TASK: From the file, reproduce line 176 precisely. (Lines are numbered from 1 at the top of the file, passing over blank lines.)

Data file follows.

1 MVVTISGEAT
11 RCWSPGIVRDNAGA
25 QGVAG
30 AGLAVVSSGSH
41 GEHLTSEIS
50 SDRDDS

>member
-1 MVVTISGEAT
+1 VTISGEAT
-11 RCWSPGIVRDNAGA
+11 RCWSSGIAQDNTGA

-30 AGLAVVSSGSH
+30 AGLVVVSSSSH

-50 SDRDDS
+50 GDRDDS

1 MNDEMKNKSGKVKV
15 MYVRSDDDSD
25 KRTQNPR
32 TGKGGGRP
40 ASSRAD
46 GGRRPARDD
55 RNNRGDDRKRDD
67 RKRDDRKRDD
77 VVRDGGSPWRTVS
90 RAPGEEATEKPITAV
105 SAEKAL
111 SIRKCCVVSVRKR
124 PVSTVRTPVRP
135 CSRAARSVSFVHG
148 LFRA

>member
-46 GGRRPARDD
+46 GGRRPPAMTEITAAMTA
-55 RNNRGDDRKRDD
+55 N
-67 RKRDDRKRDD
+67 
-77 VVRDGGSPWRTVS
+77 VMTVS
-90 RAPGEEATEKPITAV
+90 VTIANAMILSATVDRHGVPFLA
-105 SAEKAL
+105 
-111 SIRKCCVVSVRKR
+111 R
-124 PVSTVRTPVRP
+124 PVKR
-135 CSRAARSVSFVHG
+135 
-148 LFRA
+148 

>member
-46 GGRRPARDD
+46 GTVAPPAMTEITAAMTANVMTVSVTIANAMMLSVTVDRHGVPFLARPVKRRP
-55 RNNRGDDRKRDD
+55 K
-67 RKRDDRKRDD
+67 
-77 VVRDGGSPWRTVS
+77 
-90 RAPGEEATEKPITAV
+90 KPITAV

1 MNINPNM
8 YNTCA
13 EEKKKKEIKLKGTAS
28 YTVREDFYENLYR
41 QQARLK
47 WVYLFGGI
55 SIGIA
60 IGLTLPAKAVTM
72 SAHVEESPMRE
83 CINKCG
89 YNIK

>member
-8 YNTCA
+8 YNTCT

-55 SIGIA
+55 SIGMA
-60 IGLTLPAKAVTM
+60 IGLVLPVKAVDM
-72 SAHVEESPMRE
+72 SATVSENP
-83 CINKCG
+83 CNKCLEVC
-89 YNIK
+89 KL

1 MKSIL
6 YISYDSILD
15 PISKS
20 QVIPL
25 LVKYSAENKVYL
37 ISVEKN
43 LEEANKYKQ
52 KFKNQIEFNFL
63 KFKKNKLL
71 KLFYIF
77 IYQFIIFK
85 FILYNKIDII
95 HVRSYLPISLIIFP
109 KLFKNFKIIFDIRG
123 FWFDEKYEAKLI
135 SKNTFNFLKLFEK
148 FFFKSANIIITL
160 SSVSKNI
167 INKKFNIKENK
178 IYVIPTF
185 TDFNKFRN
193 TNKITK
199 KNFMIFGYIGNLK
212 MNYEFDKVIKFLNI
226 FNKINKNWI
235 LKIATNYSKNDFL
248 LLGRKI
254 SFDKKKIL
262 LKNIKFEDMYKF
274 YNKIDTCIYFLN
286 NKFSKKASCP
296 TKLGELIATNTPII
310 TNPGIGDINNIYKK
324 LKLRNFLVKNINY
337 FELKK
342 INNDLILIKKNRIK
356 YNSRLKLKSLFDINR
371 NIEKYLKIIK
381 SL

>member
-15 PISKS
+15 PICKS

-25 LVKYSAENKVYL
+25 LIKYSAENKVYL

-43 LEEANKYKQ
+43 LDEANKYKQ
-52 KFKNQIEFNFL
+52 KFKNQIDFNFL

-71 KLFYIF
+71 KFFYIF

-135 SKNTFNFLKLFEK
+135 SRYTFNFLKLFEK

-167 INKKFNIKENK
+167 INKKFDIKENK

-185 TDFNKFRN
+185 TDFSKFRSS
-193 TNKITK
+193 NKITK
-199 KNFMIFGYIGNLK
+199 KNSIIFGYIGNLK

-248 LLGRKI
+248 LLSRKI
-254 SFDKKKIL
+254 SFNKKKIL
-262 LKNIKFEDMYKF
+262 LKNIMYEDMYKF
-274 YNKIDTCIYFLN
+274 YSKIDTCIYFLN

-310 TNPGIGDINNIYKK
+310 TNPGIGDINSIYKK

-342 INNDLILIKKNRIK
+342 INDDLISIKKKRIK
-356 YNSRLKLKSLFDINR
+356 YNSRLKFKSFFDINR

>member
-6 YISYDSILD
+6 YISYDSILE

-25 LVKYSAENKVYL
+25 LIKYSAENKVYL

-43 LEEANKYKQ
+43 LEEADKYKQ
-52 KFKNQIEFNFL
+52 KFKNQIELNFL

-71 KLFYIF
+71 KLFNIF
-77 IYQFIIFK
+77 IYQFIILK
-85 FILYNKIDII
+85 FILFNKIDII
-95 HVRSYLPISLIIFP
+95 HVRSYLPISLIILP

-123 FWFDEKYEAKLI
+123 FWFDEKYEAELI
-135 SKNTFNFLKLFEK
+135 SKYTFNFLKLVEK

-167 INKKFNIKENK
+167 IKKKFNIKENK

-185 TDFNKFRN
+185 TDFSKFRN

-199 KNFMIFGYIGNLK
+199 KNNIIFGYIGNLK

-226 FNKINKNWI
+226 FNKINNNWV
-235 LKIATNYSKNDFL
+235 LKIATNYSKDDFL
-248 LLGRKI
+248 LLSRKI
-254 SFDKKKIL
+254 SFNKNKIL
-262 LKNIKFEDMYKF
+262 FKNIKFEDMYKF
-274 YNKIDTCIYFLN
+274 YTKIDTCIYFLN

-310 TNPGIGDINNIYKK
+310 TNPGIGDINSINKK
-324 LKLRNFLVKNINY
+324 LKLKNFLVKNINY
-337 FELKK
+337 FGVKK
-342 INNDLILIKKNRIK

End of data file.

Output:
-95 HVRSYLPISLIIFP